News - November 25, 2015

Blog: Funky academic life at the ELLS

I was among the students who went to the ELLS scientific student conference that took place on 13 and 14 November in Prague. We need more conferences like this!

Seven European universities of life sciences established the Euro League for Life Sciences (ELLS) and annually organise scientific student conferences. Students from these institutes, but representing the whole of Europe and the world, proposed poster presentations and oral presentations in several thematic areas of sustainability and the life sciences. This year’s lead theme was “challenges to and solutions for good environmental management”.

Students not only learn from each other, but are also encouraged to show their talent and compete for awards. Sort of like the Triwizard Tournament in Harry Potter. However, students here are not fighting against dragons to rescue enchanted eggs on flying brooms. Rather, they compete for being awarded the best poster presentation and the best oral presentation. I must say that Wageningen UR students did very well this year, earning many of the students’ jury and teachers’ jury awards.

But this conference was not at all just about competing for academic excellence. For me it really was about open confrontation among peers from different background in full intellectual honesty. We need more conferences like this. Nothing against the ambitious ‘meet the industry’, the fancy events and the one-way lectures or even the discussions and mingling… But one can learn so much more on occasions like the ELLS scientific student conference! I met inspired and enthusiastic young academics and we could speak about everything from recycling brewery side-products for biofuel production, to the reaction to terrorism, simply the different academic approaches in the seven universities.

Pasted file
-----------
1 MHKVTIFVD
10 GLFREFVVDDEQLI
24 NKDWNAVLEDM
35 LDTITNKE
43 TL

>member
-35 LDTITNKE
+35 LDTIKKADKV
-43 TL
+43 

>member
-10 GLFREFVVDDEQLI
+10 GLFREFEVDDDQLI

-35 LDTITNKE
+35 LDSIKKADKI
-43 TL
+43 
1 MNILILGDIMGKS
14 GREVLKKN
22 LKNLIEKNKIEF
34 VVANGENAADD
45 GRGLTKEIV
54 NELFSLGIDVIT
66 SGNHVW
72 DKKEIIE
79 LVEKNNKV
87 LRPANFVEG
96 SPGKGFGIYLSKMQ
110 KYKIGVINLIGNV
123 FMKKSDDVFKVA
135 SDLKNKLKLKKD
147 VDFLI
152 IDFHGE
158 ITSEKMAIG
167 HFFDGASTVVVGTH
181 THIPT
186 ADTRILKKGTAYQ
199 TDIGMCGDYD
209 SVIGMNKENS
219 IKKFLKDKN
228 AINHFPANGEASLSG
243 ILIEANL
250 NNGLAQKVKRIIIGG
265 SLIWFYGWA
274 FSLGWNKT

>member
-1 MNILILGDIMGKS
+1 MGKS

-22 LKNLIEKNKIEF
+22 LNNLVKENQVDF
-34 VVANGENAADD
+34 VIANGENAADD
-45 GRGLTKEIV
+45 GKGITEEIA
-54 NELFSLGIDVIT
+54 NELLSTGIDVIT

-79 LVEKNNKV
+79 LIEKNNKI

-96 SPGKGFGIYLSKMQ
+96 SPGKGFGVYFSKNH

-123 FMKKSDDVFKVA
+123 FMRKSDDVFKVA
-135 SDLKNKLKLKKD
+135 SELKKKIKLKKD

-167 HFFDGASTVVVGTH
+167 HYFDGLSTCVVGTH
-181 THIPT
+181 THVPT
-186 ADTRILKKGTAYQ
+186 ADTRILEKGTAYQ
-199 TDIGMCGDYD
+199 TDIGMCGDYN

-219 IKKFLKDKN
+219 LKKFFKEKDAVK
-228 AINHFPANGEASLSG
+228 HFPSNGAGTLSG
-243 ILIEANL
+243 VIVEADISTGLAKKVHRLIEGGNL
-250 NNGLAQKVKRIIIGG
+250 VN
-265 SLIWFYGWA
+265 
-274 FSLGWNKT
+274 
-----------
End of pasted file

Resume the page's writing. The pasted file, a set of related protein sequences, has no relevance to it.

I really think that youth events can create networks of knowledge and synergies among students, that in turn might result in a broadened and innovative mindset that we seem to need so much in these complex and hyper-connected times. Because, as Albert Einstein notoriously observed, problems cannot be solved by the same mindset that generated them. For this very reason, it is important that the new generation of scientists and professionals in the broad field of sustainability are able to exchange opinions on how to define the problems, how to find the most feasible (or daring!) solutions within a certain context, and how to put these into practice.